Singling out Muslims for heightened law enforcement scrutiny based on religion would also violate the First Amendment’s Free Exercise and Establishment Clauses. The Free Exercise Clause bars government action that discriminates against religious beliefs or interferes with, restricts, or prevents religious practice related to a sincerely held belief. 68 As the Supreme Court has warned, “a law targeting religious beliefs as such is never permissible.” 69 The same decision notes that “it was ‘historical instances of religious persecution and intolerance that gave concern to those who drafted the Free Exercise Clause’” 70 and that “[t]he door of the Free Exercise Clause stands tightly closed against any governmental regulation of religious beliefs as such.” 71 Under the Free Exercise Clause, “a [law or policy] burdening religious practice that is not neutral or not of general application must undergo the most rigorous of scrutiny.” 72 Such a law or policy is presumptively invalid unless the government can show that it is narrowly tailored to serve a compelling interest. Trump’s proposed policies rely on the express classification of, and intentional discrimination against, Muslims on the basis of their religious beliefs. Any such program or policy would burden the exercise of religious faith or practice and, for the reasons explained above, would be highly likely to fail both prongs of a strict-scrutiny analysis. 73 The Establishment Clause bars the government from enacting a law or policy that either favors religion generally, gives preference to one faith over another, or disfavors a particular religion. 74 As the Supreme Court has stated, “Neither a state nor the Federal Government . . . can pass laws which aid one religion, aid all religions, or prefer one religion over another . . . . No person can be punished for entertaining or professing religious beliefs or disbeliefs, for church attendance or non-attendance.” 75 Trump’s proposals to single out Muslims for discriminatory treatment based on their religious beliefs are anathema to these fundamental principles and would be subject to strict scrutiny. 76 For the same reasons set forth above, his suggested policies are unlikely to meet the requirements of this test and, therefore, are highly likely to violate the Establishment Clause. To the extent any Trump proposal is based on American Muslims’ speech or associations, it would also violate the First Amendment’s guarantee of freedom of expression. The First Amendment prohibits the government “from proscribing speech, or even expressive conduct, because of disapproval of the ideas expressed.” 77 Content-based regulations like these are presumptively invalid, subject to only a few narrow exceptions. 78 Those exceptions are not applicable here.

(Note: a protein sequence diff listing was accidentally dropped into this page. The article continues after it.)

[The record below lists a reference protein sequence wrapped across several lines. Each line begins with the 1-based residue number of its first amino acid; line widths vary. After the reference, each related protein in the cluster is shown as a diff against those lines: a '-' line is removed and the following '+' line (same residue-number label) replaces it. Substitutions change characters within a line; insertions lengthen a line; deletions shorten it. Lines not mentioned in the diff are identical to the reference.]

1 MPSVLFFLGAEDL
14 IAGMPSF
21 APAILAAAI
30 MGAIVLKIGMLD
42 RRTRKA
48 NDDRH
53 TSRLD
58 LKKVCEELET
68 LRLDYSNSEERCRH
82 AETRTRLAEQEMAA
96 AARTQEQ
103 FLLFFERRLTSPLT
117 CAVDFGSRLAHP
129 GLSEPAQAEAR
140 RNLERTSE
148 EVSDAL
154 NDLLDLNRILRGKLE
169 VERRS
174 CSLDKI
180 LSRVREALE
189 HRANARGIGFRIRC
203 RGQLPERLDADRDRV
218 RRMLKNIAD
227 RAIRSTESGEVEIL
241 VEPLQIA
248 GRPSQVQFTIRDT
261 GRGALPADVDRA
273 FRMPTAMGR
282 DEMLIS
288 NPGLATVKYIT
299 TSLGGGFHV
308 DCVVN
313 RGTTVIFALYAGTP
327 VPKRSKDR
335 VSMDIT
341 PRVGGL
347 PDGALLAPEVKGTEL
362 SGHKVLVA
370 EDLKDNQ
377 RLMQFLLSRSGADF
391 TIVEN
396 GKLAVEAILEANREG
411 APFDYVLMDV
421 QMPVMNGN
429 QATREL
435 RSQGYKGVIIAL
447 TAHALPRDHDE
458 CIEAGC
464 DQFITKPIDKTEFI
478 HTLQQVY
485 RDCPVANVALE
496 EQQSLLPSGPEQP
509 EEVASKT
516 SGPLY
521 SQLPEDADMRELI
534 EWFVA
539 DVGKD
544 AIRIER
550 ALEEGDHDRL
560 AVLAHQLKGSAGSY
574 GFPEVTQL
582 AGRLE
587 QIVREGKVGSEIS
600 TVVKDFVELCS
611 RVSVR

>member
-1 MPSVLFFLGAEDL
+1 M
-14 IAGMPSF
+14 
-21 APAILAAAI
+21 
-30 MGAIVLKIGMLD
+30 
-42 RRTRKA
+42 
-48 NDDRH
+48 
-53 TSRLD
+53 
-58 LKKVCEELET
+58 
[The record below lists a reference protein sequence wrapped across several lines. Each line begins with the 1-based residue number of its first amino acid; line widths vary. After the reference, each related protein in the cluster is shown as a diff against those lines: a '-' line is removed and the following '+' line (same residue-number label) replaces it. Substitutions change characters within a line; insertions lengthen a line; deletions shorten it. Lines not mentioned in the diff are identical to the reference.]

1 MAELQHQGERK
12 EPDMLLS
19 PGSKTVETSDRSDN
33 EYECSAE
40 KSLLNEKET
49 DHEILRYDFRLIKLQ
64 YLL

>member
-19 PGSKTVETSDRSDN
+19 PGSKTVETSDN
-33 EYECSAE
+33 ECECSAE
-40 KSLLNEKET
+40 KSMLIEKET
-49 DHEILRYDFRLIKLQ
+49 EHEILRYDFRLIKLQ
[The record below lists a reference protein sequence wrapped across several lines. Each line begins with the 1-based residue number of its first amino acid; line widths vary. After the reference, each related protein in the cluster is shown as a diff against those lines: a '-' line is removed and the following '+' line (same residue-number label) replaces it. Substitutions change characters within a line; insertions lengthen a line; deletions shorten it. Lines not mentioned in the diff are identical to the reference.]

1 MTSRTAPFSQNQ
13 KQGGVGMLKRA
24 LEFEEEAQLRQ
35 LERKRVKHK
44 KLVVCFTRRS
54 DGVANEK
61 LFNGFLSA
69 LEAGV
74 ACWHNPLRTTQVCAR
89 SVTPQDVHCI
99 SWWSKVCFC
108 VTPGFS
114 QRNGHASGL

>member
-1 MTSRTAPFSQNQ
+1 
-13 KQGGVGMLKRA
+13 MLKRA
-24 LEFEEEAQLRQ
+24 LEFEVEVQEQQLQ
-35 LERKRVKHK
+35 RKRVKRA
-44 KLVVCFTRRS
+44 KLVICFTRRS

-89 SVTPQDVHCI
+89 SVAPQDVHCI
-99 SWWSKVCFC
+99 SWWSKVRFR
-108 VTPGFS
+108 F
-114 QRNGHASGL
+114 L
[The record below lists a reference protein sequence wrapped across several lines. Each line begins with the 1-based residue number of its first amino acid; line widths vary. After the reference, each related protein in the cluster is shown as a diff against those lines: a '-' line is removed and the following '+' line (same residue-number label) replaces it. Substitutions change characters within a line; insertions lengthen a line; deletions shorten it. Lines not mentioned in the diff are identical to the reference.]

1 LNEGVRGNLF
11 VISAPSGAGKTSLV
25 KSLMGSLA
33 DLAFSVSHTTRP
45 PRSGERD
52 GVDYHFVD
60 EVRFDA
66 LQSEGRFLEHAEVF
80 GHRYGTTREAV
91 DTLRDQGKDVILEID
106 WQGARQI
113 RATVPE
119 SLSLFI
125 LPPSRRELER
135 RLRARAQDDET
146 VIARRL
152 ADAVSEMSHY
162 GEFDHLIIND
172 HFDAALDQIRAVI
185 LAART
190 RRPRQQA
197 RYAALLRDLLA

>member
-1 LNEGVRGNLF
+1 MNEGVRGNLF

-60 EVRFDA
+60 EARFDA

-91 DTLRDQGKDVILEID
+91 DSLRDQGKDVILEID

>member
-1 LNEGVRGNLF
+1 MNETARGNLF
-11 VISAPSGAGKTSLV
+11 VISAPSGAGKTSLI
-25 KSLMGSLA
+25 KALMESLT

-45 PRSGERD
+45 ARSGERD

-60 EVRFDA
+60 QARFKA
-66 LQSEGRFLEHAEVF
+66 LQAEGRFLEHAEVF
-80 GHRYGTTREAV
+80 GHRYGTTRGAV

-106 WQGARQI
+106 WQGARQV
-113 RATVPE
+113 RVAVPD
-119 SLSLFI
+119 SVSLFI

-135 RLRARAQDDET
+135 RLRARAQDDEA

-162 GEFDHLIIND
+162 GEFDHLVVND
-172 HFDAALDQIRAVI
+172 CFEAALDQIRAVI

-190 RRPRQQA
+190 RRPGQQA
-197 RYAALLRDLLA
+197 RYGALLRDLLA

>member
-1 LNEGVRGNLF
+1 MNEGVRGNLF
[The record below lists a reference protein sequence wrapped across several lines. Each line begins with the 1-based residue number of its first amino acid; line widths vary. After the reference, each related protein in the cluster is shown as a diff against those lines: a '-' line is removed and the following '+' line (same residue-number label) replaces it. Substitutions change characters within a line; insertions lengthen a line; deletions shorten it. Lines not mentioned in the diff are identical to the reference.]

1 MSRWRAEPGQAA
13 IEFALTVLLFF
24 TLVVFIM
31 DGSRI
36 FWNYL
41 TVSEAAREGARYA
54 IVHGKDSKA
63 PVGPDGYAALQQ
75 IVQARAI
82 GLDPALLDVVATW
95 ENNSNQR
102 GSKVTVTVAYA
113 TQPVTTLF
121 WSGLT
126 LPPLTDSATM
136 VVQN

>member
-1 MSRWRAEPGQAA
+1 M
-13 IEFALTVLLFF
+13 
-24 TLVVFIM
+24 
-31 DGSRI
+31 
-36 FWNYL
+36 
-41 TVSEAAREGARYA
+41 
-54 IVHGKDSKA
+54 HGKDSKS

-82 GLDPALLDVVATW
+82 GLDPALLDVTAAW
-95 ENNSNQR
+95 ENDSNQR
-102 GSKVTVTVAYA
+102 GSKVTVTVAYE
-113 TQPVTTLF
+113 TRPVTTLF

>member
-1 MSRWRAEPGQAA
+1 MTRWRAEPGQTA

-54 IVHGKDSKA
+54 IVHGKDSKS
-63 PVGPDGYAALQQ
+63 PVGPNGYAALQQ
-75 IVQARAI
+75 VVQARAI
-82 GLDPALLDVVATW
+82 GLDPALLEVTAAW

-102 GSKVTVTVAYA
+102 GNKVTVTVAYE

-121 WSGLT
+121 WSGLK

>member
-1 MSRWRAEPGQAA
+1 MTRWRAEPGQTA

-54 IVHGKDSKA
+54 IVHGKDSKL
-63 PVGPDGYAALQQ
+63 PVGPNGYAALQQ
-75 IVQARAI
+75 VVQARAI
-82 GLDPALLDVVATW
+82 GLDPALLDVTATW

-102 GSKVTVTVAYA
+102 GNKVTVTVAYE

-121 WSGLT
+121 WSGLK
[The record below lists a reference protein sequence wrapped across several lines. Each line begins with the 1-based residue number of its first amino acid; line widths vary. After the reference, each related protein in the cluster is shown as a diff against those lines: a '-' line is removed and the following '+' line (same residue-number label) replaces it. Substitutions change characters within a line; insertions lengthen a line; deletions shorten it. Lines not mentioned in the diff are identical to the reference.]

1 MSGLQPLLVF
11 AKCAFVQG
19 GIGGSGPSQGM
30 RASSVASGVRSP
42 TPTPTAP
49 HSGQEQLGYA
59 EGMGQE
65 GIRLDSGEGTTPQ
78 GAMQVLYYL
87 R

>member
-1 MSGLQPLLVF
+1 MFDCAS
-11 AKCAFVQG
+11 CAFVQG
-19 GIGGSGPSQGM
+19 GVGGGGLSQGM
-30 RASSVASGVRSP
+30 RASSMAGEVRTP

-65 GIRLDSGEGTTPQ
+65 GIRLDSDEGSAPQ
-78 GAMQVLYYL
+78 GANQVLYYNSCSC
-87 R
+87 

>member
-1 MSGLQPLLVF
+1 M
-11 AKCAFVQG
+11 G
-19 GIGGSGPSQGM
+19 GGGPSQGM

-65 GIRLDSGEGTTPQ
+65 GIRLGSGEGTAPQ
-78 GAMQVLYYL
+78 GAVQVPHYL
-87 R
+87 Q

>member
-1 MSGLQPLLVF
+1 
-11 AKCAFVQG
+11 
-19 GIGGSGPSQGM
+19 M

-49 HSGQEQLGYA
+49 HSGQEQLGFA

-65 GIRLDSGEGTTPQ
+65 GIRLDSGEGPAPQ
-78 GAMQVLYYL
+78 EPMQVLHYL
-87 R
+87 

A “database” of Muslims would violate federal law and likely violate the Fifth Amendment.